The USNS Fall River, the fourth vessel in the US Navy's new Spearhead-class of high-speed, shallow-draft transport catamarans launched for the first time over the weekend. This multi-function catamaran will transport cargo up to troops between ports.
The Fall River measures 103 metres long and weighs just over 1,500 tonnes. Its four diesel engines provide the catamaran with enough power to propel the ship up to 45 knots. This will provide the Navy with the ability to easily and rapidly transfer troops and supplies between established positions—even in the absence of any existing infrastructure—to better support the simultaneous, decentralised battles and campaigns Navy Expeditionary Combat Command anticipates dealing with in coming years.
The Fall River can hold between a company (around 130 troops) and a battalion (312 troops), in addition to its 41 sailor crew, depending on how many small and medium-sized combat vehicles will be carried. It also includes a landing pad capable of handling a V-22 Osprey. Incredibly, even with a full load, the Fall River's draft is less than 5 metres—allowing it to operate in offshore shallows and in rivers. It is also capable of assisting in peacetime and disaster relief operations.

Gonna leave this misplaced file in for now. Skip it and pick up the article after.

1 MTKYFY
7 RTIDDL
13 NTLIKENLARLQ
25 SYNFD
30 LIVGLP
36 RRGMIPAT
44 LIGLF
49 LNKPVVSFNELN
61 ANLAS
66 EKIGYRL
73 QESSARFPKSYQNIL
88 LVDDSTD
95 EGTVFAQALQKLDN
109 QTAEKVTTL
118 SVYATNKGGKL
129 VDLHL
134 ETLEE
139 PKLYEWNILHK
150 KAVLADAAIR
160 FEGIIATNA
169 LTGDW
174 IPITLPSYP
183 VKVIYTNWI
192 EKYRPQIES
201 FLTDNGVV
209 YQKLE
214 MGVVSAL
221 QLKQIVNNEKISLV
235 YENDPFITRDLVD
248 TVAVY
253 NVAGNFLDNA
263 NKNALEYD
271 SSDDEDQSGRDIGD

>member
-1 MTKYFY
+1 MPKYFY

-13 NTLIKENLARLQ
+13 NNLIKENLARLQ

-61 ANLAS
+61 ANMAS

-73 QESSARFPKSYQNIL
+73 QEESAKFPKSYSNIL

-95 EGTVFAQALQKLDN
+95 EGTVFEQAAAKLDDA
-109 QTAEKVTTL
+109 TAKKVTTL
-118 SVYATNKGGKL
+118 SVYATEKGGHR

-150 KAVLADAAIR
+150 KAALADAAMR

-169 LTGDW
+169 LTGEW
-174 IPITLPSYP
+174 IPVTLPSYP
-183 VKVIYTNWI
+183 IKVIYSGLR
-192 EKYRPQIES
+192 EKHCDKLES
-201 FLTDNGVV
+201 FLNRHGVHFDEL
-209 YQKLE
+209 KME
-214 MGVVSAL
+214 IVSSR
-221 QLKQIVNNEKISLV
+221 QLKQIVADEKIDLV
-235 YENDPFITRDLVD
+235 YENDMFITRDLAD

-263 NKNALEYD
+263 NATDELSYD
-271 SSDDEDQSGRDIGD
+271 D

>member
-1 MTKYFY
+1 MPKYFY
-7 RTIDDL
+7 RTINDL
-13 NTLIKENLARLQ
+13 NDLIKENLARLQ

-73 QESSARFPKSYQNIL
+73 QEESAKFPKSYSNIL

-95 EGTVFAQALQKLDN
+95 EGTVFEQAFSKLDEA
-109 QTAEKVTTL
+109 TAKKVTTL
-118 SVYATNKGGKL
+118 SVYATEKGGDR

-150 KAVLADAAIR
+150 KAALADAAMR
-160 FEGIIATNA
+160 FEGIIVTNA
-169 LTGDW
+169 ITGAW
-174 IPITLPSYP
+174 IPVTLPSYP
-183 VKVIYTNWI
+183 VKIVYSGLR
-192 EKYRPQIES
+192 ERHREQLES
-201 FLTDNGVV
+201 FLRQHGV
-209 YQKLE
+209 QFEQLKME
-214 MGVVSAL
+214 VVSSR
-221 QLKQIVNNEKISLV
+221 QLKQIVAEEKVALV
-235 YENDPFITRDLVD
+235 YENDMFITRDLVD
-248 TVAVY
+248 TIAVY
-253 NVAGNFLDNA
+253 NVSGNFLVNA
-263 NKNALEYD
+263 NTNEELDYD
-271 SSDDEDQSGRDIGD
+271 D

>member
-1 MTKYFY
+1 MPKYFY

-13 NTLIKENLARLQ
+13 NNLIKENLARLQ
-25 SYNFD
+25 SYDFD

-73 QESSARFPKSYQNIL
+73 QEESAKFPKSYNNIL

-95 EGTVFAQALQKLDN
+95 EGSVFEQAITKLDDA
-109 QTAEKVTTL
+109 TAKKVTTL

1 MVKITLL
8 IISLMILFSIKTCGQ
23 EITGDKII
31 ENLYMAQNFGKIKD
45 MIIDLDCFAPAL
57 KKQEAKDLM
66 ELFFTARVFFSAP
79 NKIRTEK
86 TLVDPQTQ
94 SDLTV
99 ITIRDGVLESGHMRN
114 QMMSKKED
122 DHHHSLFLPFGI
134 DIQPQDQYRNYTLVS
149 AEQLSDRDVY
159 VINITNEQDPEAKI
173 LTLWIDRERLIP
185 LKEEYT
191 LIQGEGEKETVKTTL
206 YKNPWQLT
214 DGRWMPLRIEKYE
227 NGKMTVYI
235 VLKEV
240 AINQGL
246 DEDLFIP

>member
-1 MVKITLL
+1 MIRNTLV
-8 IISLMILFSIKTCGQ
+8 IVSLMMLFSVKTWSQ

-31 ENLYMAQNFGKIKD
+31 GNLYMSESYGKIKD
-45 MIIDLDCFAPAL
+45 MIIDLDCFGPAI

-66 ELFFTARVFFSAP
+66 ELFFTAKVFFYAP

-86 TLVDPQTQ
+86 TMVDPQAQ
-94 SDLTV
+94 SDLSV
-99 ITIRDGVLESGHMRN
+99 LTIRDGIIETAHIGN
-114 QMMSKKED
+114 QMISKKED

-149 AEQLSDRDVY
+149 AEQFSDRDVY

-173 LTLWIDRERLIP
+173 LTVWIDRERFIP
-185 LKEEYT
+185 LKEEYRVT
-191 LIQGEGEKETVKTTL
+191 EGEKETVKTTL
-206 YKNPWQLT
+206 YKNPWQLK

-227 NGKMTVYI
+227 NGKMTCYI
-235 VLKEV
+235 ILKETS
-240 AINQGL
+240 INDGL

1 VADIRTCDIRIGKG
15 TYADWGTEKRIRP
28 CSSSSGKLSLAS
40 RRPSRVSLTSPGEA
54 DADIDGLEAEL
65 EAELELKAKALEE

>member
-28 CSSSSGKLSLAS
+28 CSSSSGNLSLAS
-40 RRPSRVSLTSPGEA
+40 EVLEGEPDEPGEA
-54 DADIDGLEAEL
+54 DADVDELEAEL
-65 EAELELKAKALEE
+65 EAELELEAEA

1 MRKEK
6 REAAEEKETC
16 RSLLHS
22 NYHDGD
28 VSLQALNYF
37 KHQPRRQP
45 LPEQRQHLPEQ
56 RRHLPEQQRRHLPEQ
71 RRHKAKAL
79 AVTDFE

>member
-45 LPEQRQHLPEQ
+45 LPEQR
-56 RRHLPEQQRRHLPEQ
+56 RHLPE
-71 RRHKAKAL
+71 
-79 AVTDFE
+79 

Three such Joint High Speed Vessels have already been built by naval defence contractor Austal as part of a $1.6 billion, 10-ship contract, and are moored in the Mobile River in Alabama. They share some 70 per cent of their design with the Hawaii Superferry line that Austal also produces, which should reduce the new fleets maintenance costs and downtime. [Defence Update - Global Security - Wiki]